When it gets cold, calves need more energy to stay healthy and gain weight. A best management practice is to feed liquids (milk and water) at body temperature, explains Ximena del Campo, dairy extension educator with Penn State University. For a calf, that would be about 102°F.
It's also important to adjust the milk replacer and calf starter feeding programs to cover the increasing energy needs of calves in cold weather, del Campo says.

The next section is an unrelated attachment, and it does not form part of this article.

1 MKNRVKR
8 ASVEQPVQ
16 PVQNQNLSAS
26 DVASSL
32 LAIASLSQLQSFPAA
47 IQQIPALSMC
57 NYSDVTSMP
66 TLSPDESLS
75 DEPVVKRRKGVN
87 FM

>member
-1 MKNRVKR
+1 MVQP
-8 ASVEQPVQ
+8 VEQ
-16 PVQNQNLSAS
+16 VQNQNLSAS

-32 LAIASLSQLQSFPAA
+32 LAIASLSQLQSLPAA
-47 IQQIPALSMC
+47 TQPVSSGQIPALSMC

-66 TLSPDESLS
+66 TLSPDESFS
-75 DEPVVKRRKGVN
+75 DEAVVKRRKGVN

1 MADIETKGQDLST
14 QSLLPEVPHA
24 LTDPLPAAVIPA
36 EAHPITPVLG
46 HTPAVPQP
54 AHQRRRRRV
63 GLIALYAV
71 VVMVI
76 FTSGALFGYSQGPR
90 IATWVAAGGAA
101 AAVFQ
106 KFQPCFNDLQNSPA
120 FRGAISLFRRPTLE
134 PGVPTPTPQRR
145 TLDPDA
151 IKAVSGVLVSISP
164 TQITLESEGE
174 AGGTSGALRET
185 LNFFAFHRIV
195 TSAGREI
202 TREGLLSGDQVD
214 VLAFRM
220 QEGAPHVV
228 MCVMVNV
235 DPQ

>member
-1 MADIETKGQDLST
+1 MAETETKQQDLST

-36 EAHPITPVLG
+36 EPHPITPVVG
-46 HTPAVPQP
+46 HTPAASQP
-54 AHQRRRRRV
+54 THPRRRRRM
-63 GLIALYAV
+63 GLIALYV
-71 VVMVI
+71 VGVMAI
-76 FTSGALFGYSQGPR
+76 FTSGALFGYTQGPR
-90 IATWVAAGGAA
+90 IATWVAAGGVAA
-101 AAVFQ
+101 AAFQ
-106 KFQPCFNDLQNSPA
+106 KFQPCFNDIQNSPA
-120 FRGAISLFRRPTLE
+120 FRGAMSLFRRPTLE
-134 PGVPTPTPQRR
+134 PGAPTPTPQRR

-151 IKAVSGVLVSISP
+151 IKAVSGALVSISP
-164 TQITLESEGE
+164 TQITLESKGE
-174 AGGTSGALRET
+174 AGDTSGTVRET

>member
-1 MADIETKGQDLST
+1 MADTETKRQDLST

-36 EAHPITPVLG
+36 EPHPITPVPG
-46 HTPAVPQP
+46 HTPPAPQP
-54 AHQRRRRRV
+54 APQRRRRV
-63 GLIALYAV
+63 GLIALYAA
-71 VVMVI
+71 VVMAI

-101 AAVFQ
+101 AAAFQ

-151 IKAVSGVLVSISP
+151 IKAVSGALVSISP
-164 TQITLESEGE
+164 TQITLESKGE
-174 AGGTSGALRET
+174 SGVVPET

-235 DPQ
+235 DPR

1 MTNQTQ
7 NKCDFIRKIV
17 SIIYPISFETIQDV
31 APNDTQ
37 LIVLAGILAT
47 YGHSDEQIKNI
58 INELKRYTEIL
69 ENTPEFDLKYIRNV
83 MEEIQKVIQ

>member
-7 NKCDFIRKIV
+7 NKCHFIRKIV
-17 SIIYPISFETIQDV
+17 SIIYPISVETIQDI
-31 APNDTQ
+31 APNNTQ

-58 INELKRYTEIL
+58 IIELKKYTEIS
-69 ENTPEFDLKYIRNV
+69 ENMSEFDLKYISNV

In the December 2012 Penn State Dairy Digest, del Campo discusses feeding management and other measures that help keep calves growing in cold weather, including the use of calf jackets, proper housing and bedding materials.
Source: December 2012 Penn State Dairy Digest